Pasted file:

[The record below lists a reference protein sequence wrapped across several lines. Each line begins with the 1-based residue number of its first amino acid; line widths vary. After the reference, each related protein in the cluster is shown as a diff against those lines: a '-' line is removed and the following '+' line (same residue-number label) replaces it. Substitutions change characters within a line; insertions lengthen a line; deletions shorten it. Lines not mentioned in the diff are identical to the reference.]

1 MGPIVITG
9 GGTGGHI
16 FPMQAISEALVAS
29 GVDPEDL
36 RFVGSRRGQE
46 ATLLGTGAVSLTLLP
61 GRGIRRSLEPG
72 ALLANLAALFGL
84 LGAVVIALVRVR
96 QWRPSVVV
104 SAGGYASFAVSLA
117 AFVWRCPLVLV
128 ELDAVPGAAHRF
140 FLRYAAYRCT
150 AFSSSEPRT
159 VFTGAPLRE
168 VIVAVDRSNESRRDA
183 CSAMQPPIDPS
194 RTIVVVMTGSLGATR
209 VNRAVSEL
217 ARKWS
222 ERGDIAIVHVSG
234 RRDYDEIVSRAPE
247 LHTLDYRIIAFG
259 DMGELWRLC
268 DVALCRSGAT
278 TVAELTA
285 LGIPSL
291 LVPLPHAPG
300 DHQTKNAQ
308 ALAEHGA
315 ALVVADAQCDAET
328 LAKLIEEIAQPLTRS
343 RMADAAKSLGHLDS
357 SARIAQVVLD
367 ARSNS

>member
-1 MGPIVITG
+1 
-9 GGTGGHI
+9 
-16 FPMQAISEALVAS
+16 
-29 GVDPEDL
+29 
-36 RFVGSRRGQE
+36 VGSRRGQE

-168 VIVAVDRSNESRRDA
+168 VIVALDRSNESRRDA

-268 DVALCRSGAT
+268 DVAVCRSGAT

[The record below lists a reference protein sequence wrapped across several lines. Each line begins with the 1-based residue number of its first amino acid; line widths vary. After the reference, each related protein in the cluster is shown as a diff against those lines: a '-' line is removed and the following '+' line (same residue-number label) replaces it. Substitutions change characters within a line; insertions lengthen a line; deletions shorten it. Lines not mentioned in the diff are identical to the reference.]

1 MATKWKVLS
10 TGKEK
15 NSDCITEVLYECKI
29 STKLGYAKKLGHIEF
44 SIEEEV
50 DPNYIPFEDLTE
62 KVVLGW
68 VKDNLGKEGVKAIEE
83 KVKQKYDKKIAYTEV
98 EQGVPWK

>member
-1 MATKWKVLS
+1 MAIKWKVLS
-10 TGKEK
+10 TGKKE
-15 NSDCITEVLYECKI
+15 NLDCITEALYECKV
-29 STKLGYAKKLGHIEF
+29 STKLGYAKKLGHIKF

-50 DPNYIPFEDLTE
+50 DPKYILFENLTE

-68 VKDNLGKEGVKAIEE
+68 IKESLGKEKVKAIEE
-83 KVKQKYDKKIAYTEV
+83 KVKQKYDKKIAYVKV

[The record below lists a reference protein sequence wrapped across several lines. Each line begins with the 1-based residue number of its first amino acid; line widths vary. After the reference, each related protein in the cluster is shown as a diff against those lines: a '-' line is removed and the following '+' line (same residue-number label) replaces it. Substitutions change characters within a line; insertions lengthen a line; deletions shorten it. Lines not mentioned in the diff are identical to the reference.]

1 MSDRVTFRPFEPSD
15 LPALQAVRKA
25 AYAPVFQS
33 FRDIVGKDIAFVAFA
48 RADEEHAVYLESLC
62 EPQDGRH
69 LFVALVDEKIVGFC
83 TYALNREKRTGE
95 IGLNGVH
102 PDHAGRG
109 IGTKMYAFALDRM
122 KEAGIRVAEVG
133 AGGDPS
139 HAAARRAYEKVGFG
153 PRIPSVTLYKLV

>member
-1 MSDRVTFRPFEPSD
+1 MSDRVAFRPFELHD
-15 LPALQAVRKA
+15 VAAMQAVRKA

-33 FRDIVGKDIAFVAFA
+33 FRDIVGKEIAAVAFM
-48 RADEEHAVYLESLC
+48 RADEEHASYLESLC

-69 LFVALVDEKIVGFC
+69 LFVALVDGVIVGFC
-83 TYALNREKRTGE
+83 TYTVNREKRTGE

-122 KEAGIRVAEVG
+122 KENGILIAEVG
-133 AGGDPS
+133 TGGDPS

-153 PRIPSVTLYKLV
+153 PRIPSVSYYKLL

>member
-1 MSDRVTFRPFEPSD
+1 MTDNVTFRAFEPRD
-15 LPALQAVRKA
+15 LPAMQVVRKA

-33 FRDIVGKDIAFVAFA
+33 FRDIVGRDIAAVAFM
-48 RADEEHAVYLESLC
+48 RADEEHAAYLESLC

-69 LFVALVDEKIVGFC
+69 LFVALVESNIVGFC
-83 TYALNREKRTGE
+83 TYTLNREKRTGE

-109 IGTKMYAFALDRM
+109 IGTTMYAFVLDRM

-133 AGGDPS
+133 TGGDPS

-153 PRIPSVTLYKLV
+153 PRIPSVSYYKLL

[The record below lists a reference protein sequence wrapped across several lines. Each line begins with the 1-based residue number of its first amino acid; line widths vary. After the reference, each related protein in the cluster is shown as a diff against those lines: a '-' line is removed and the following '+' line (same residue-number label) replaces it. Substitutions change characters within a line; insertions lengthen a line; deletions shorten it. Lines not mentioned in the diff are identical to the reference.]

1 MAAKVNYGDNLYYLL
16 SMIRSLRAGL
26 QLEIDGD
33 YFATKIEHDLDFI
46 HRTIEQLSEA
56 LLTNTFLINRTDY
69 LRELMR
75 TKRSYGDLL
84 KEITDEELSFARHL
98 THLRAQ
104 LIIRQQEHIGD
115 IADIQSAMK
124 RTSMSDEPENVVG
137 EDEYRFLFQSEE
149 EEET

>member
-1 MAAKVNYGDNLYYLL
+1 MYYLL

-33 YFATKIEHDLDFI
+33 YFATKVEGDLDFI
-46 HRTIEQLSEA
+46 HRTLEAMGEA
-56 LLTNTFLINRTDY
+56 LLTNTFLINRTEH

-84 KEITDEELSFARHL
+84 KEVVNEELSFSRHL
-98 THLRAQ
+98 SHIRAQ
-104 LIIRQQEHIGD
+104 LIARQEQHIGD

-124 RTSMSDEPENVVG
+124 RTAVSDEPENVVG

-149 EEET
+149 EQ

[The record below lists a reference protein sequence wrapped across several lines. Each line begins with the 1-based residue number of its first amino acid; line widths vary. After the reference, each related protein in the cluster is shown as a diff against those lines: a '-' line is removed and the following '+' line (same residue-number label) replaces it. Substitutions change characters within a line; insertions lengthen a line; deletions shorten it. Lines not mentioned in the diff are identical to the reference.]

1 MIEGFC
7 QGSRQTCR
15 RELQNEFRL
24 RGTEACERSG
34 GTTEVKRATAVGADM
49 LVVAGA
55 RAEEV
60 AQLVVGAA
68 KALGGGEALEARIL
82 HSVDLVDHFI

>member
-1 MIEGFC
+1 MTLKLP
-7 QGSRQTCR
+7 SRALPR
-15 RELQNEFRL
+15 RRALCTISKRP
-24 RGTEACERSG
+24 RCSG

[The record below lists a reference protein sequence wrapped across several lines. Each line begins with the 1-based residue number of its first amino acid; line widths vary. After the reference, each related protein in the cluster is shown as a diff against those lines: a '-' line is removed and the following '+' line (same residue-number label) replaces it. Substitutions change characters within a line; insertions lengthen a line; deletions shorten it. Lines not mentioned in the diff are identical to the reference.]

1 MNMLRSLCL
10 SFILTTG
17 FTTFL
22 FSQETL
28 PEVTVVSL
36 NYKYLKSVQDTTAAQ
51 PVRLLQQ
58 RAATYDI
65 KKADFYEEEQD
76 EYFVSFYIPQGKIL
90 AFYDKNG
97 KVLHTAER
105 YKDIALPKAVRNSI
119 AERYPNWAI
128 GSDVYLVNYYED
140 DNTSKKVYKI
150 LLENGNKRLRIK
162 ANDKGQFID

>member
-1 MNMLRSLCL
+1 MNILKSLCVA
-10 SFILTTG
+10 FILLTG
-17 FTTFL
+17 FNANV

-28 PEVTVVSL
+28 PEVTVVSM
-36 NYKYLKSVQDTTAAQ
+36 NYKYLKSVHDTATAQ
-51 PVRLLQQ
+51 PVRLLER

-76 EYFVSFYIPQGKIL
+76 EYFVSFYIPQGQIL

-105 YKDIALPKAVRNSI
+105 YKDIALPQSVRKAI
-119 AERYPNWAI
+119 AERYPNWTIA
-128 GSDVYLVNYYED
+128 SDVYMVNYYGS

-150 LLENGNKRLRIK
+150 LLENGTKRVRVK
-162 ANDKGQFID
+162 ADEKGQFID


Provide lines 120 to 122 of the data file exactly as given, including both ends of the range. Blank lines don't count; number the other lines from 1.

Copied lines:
+33 FRDIVGRDIAAVAFM
-48 RADEEHAVYLESLC
+48 RADEEHAAYLESLC